Does climate change instantiate the “Kantian gap” between phenomenon and thing-in-itself, or rather actualize the Kantian correlation between mind and world, of which the thing-in-itself is the irrelevant remainder? As Déborah Danowski and Eduardo Viveiros de Castro have argued, “We can see the irony of our predicament as that of a catastrophic terrestrial objectivation of the correlation”—in other words, “human thought, materialized as a giant technological machine of planetary impact, effectively and destructively correlates the world.” If the productive abstractions of modern technoscience—this weaponized, transformative, operative logos—have remade the world, they have done so through the “actually existing linearity” of GDPs and CO2 levels.

Even though Love is the Message offers an amazing account of generative ambivalence and creative survival, even while it also gives rise to encompassing hopefulness in collective moments of love, solidarity, ethical conviction, and collective justice-seeking, it simultaneously obliterates any consideration of extending or sustaining its world of horror, one of beyond-grotesque inequality, impoverishment, and violence that renders Black life and lives matterless by the state and its human apparatuses. Unlike The Breakthrough Institute, which proffers art and leisure as rewards, Jafa’s sci-fi reaches the realm of cosmopolitical magnitude without losing sight of vernacular instances of in/justice, of situated expressions that are future-oriented but historically informed, and which are dedicated to the reinvention of everyday life, art, culture, politics, mourning.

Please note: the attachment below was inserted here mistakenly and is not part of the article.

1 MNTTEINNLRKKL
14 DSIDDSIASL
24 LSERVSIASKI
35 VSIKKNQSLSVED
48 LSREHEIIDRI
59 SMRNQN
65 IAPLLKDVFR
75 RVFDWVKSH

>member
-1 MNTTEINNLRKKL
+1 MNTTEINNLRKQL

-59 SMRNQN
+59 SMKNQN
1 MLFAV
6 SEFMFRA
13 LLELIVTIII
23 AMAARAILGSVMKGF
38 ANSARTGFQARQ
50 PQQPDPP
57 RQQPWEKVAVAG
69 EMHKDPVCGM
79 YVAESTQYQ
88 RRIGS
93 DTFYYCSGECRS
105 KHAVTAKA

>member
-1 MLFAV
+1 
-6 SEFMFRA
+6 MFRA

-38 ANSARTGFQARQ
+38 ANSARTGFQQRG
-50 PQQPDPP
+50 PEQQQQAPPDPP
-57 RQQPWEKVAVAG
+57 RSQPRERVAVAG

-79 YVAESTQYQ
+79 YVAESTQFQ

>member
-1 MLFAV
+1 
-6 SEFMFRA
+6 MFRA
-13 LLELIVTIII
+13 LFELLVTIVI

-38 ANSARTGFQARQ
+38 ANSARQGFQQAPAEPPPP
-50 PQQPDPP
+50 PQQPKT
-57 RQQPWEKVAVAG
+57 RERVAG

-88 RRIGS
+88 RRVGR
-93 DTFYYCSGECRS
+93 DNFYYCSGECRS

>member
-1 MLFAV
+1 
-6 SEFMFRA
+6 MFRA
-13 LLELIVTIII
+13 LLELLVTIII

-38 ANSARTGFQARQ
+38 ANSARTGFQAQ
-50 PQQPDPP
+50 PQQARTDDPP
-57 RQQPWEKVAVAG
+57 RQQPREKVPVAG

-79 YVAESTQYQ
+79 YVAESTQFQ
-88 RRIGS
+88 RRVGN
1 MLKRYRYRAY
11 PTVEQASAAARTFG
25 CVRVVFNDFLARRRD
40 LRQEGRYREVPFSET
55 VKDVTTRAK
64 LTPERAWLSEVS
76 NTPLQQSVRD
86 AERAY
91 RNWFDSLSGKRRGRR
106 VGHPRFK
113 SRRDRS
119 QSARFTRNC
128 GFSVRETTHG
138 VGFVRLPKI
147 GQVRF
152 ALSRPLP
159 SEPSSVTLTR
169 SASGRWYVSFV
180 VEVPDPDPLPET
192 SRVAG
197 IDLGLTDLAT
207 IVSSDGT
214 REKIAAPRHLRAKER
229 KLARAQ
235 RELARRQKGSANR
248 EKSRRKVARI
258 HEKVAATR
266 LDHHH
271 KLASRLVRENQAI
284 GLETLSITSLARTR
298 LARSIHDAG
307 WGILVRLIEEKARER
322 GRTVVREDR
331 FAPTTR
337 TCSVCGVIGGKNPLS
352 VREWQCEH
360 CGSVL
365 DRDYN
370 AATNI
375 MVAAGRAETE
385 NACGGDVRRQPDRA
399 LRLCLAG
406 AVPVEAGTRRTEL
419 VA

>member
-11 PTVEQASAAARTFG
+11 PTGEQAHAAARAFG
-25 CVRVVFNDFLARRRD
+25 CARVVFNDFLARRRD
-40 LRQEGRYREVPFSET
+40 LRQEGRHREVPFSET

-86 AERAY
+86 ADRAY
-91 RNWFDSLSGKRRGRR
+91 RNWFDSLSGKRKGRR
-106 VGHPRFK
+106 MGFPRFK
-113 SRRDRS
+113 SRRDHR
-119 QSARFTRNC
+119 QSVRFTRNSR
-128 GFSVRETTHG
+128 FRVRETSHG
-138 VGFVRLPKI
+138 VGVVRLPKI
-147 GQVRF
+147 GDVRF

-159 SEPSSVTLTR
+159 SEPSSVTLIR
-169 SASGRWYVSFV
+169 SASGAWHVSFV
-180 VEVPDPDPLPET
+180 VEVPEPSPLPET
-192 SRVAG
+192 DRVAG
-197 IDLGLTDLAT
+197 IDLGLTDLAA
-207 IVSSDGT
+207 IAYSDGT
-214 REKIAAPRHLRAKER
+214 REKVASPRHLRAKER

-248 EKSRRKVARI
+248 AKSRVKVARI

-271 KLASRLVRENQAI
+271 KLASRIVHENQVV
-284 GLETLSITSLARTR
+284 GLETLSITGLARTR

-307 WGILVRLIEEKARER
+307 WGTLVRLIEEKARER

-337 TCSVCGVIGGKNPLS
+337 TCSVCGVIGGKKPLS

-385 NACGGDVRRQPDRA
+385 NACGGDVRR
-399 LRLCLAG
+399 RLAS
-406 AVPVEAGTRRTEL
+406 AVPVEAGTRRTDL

The photographs I am devoted to are not merely set to disappear in their time capsules; they wait for viewers, ready to wrestle through the now and future nows. “Lesbian photography” has learned how to orbit through inhospitable dominant cultures, through normalizing forces that have always wanted to deny the presence of an image culture rooted in anti-hierarchical and anti-capitalist practices of self-determination. Restraining myself from the fuzziness of nostalgia, I acknowledge that “lesbian photography” is simultaneously not immune from creating and perpetuating inhospitable cultures. Yet a lustful ekphrasis makes space for minutia as opposed to absolutes and leaves space for conflict and imagination while contending with an overwhelming loss and conflict of information.

One hears time and again that contemporary art is elitist because it is selective, and that it should be democratized. Indeed, there is a gap between exhibition practice and the tastes and expectations of the audience. The reason is simple: the audiences of contemporary art exhibitions are often local, while the exhibited art is often international. This means that contemporary art does not have a narrow, elitist view, but, on the contrary, a broader, universalist perspective that can…